PHYSIOLOGICAL AND BEHAVIOR STUDY OF INFANT COLIC

Project: Research project

Project Details

Description

Infant colic or prolonged, inconsolable crying in an otherwise
healthy infant has been a source of confusion for parents and
pediatricians alike. Much of this confusion is due to the
inconsistent criteria by which colic is identified and the lack of
concrete evidence as to its origins. In addition, a small number of
studies have revealed that colic may influence later infant
behavior. The purpose of the proposed research is to address
these issues by investigating the physiological and behavioral
antecedents and correlates of infant colic and to examine the
impact of colic on later behavior. Toward these ends, this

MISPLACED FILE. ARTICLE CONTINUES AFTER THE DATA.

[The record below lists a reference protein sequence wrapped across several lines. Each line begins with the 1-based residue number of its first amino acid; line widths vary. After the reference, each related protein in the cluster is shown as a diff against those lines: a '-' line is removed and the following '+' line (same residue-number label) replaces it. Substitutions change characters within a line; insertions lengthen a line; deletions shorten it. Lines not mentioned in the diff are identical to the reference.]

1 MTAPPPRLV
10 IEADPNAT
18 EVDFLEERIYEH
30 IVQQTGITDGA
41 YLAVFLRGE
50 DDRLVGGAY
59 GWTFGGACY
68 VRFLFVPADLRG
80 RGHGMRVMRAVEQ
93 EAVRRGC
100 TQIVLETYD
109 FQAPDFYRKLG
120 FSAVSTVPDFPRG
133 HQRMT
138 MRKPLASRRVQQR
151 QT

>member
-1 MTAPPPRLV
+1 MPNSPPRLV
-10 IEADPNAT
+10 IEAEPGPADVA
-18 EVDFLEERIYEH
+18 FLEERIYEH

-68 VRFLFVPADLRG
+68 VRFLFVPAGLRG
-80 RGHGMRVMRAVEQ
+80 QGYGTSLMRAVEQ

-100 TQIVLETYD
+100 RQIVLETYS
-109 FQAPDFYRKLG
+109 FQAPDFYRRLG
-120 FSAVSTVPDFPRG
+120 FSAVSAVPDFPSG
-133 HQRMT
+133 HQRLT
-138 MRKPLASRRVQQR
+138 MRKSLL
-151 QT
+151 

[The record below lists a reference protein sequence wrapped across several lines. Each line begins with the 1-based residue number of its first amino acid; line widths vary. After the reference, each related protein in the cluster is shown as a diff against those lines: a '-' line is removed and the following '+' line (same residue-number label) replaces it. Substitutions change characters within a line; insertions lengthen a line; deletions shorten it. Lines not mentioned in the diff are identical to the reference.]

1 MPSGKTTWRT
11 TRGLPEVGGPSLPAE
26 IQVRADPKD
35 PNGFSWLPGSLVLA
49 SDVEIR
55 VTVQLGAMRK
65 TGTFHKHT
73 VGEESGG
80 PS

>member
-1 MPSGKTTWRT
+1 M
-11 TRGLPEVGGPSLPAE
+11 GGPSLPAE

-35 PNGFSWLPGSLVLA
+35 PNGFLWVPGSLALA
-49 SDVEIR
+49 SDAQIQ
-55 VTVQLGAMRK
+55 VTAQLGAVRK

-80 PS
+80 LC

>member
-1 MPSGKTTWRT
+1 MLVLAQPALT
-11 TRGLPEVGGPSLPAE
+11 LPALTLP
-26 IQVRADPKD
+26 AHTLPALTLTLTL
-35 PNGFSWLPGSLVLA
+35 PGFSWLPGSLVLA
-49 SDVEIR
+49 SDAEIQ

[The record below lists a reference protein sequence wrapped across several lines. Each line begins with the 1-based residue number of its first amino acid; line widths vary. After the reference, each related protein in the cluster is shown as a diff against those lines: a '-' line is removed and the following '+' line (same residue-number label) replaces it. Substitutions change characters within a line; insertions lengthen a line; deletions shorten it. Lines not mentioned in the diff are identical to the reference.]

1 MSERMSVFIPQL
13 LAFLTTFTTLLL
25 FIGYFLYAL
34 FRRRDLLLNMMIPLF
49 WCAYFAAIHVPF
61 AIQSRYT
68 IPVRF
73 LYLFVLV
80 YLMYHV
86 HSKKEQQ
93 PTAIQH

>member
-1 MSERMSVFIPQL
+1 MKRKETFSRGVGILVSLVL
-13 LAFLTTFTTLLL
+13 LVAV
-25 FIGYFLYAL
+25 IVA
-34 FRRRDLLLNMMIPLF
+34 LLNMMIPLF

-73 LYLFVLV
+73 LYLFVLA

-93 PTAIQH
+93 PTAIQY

research proposes to prospectively study a group of colic and non-
colic infants from birth to five months of age. The emergence of
colic will be identified at its onset and behaviors associated with
colic obtained through the use of health diaries. Physiological
activity during baseline and colic conditions will also be recorded.
At five months of age, infant reactivity and responsivity will be
measured through laboratory procedures and parental ratings of
temperament. The results of this study will provide important
information for the design and implementation of a large scale
longitudinal study of the development and impact of colic.
StatusFinished
Effective start/end date1/1/901/1/90

Funding

  • National Institute of Mental Health

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